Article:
It is not ideological but practical. I have seen how things work and do not work on both sides of the fence. I have spent most of my time in commercial, value-creating work. The latter works and innovates because it is a dog-eat-dog world in which you innovate or perish. In the civil service you do not innovate if you can avoid it, because you will be criticised for departing from protocols established for good reason or, which is worse, for taking an unapproved risk. A failure to innovate though is more than a risk: it is a certain failure. Every commercial business knows this.

Work stuck in a Whitehall process is a promise of failure that would not be tolerated for a moment in the business world. Engaging competing private firms to do the work taps into the fervour of constant improvement which marks the private professional sphere. This is the very opposite of Whitehall practice.

A commercial company does not employ in-house all its own professional needs: if it needs an accountant or a solicitor or an architect, it will go to any one of the innumerable firms out there who provide the service. Those independent professional firms are exposed to the best, and worst practice in the market and they shape their own practices accordingly. They need to provide the best service in order to keep their client, and to be tip-top efficient to keep their fees down for the same reason. If they do not keep up and keep their fees down, the client will disinstruct them and find someone better.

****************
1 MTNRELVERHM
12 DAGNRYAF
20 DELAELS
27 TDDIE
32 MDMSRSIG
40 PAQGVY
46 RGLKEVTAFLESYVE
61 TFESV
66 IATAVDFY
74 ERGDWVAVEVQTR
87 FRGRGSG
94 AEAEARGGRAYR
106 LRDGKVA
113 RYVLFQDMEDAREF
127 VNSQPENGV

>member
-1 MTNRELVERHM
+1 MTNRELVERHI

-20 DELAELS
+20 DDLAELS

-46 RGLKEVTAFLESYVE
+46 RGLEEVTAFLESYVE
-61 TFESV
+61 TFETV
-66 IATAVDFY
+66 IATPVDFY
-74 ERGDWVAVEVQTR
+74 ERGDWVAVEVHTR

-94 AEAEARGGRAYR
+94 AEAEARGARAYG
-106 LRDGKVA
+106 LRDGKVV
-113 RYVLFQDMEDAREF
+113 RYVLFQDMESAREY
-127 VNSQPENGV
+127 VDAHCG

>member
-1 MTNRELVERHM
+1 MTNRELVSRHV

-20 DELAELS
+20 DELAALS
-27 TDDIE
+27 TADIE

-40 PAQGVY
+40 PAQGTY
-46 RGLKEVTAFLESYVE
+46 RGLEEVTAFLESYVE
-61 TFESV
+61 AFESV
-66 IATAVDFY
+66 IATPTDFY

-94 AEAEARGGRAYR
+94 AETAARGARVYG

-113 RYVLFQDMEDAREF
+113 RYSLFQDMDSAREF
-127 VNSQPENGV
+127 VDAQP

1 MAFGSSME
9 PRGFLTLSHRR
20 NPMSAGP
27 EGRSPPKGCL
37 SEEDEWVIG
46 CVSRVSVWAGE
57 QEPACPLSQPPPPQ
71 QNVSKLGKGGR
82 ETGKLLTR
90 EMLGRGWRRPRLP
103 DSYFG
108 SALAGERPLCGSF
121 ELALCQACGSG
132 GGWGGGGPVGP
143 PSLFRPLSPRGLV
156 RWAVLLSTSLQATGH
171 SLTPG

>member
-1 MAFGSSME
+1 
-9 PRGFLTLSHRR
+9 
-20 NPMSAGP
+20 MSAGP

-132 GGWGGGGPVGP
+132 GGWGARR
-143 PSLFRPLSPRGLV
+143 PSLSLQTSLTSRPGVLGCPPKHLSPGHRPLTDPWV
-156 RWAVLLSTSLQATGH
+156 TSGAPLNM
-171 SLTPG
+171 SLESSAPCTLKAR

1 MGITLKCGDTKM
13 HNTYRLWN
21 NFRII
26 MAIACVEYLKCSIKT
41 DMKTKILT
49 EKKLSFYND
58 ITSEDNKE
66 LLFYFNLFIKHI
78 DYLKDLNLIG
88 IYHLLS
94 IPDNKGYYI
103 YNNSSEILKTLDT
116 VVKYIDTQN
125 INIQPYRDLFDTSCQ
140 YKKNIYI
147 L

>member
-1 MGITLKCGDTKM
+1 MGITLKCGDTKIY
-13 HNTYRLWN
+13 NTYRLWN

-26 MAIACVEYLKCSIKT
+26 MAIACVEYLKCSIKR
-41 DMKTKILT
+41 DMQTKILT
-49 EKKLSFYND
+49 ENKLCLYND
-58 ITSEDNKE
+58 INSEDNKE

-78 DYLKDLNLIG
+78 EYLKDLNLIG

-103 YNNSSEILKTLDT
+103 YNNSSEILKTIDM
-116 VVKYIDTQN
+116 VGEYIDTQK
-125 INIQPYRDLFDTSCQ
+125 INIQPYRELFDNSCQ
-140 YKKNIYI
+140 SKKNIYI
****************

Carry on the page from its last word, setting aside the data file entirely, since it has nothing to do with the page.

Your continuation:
Firms vary in their specialities too:  one architect may be good at restaurants but clueless about office buildings, but there is always an office-building specialist to go to; one solicitor may be the best in the game at negotiating leases but no so hot on corporate financing, but there are other firms who can do that.

In the professions, they can see what others are doing, and many professional magazines circulate with recommendations, updates and market intelligence.  Regulation is by consent, and there to ensure qualifications, honesty and professionalism, not to impose uniformity.  All this ensures that in these professions, efficiency is maximised and prices kept below inflation, and that there is always someone who can do anything.